As Simplemost reports, there are a number of house kits that you can order on Amazon, and the Allwood Avalon Cabin Kit is one of the quaintest—and, at $32,990, most affordable—options. The 540-square-foot structure has enough space for a kitchen, a bathroom, a bedroom, and a sitting room—and there’s an additional 218-square-foot loft with the potential to be the coziest reading nook of all time.

You can opt for three larger rooms if you're willing to skip the kitchen and bathroom.Allwood/Amazon

The construction process might not be a great idea for someone who’s never picked up a hammer, but you don’t need an architectural degree to tackle it. Step-by-step instructions and all materials are included, so it’s a little like a high-level IKEA project. According to the Amazon listing, it takes two adults about a week to complete. Since the Nordic wood walls are reinforced with steel rods, the house can withstand winds up to 120 mph, and you can pay an extra $1000 to upgrade from double-glass windows and doors to triple-glass for added fortification.

Sadly, the cool ceiling lamp is not included.Allwood/Amazon

Though everything you need for the shell of the house comes in the kit, you will need to purchase whatever goes inside it: toilet, shower, sink, stove, insulation, and all other furnishings. You can also customize the blueprint to fit your own plans for the space; maybe, for example, you’re going to use the house as a small event venue, and you’d rather have two or three large, airy rooms and no kitchen or bedroom.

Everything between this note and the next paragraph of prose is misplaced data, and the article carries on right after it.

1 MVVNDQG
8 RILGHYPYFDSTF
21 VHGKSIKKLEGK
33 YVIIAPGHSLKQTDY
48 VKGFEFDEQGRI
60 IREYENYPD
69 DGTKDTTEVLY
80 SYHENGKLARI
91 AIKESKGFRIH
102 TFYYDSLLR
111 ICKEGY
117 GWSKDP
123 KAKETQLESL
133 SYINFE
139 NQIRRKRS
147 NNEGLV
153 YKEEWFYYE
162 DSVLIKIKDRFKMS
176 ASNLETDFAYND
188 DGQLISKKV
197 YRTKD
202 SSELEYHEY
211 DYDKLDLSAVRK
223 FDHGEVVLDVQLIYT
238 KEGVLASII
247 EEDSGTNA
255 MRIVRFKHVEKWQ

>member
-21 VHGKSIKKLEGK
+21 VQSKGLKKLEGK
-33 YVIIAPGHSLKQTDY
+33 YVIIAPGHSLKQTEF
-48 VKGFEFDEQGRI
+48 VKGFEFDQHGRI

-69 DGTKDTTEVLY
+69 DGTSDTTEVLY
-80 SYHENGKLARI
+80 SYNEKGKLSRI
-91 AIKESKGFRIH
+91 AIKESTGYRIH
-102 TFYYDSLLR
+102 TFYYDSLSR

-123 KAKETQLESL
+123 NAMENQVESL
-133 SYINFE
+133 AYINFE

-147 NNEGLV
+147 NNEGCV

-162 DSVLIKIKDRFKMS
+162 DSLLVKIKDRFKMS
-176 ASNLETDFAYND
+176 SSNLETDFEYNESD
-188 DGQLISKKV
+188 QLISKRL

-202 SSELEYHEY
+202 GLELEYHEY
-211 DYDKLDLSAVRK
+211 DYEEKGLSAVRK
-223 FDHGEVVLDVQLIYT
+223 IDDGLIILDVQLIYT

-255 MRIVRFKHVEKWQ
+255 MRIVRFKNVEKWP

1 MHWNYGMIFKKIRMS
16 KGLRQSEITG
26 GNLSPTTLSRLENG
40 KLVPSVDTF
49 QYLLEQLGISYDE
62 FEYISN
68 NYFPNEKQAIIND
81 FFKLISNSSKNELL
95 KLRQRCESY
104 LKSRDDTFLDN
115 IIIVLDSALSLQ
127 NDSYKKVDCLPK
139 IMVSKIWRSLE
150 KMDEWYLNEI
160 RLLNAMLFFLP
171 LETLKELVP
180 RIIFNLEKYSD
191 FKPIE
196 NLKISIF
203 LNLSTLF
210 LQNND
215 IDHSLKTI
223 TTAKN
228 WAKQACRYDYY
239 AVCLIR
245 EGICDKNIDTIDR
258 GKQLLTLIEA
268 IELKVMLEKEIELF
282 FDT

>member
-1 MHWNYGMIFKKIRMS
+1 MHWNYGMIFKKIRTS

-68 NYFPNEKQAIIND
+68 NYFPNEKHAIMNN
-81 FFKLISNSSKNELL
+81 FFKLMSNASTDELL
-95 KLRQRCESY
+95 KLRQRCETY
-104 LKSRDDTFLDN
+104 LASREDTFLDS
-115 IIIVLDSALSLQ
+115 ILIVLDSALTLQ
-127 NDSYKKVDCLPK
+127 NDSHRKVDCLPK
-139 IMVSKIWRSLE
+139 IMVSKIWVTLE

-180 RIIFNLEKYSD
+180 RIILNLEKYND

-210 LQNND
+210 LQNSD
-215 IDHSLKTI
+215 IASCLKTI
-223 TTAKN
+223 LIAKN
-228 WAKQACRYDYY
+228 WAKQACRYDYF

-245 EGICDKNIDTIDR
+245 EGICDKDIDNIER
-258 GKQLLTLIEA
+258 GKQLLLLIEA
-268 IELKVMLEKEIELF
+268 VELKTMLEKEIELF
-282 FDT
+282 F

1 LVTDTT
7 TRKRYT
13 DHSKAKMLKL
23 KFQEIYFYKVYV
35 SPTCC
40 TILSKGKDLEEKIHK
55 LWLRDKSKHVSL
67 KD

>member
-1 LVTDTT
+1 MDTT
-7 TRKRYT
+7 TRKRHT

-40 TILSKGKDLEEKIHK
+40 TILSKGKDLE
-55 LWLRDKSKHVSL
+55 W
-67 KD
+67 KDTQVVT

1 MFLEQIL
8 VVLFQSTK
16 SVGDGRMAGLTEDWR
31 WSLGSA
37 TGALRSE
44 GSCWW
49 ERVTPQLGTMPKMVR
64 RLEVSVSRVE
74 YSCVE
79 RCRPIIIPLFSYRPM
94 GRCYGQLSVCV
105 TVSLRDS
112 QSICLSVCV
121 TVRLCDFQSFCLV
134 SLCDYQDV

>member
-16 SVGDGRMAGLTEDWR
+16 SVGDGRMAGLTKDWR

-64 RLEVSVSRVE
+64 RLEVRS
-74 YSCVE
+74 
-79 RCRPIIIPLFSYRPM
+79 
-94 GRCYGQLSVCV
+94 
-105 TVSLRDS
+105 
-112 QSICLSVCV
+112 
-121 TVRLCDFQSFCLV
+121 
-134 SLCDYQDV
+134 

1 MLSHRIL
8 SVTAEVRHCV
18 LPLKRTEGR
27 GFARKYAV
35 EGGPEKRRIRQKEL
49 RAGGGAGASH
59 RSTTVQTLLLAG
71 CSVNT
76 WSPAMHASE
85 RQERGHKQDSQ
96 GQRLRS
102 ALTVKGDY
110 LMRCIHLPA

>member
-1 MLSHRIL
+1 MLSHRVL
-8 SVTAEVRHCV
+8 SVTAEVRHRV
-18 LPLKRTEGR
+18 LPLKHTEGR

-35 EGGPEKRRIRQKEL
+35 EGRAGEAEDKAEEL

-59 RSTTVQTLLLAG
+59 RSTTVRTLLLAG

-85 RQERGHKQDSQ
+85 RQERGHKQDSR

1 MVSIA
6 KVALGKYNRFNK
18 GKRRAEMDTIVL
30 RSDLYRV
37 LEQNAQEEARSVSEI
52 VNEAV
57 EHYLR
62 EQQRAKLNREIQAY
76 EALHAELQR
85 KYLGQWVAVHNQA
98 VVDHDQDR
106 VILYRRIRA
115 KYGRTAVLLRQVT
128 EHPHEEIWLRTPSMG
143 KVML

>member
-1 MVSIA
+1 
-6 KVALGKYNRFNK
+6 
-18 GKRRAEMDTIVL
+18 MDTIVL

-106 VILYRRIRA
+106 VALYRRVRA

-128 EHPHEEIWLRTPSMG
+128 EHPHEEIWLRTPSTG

Intrigued? Find out more here.

[h/t Simplemost]

This article contains affiliate links to products selected by our editors. Mental Floss may receive a commission for purchases made through these links.

10 Secrets of Epidemiologists

Epidemiologists are fans of charts.
Epidemiologists are fans of charts.
metamorworks/iStock via Getty Images

Unless you know an epidemiologist or are one yourself, those “disease detectives” might not have occupied a very large portion of your brain. Last year, that is. Now, with the coronavirus pandemic at the top of mind—and at the top of so many headlines—there’s a good chance you’re at least aware that epidemiologists study diseases.

To be more specific, the Centers for Disease Control and Prevention (CDC) defines epidemiology as “the study of the distribution and determinants of health-related states or events in specified populations, and the application of this study to the control of health problems.” So what exactly does this mean? Mental Floss spoke with a few epidemiologists to shed light on what they do, how they do it, and which germ-friendly foods they avoid at the buffet.

1. People often mistake epidemiologists for skin doctors.

Since the word epidemiologist sounds like it might have something to do with epidermis (the outer layer of skin), people often think epidemiology is some offshoot of dermatology. At least, until the coronavirus pandemic.

“Prior to that, no one knew what I did. Everyone was like ‘Oh you’re an epidemiologist—do you work with skin?’” Sarah Perramant, an epidemiologist at the Passaic County Department of Health Services in New Jersey, tells Mental Floss. “I would be rich if I had a dollar for every time I got asked if I work with dermatologists.”

2. Epidemiologists don’t discover a new disease every day.

Though some epidemiologists do look for unknown diseases—certain zoonotic epidemiologists, for example, surveil wildlife for animal pathogens that might jump to humans—most are dealing with diseases that we’re already familiar with. So what do they do every day? It varies … a lot.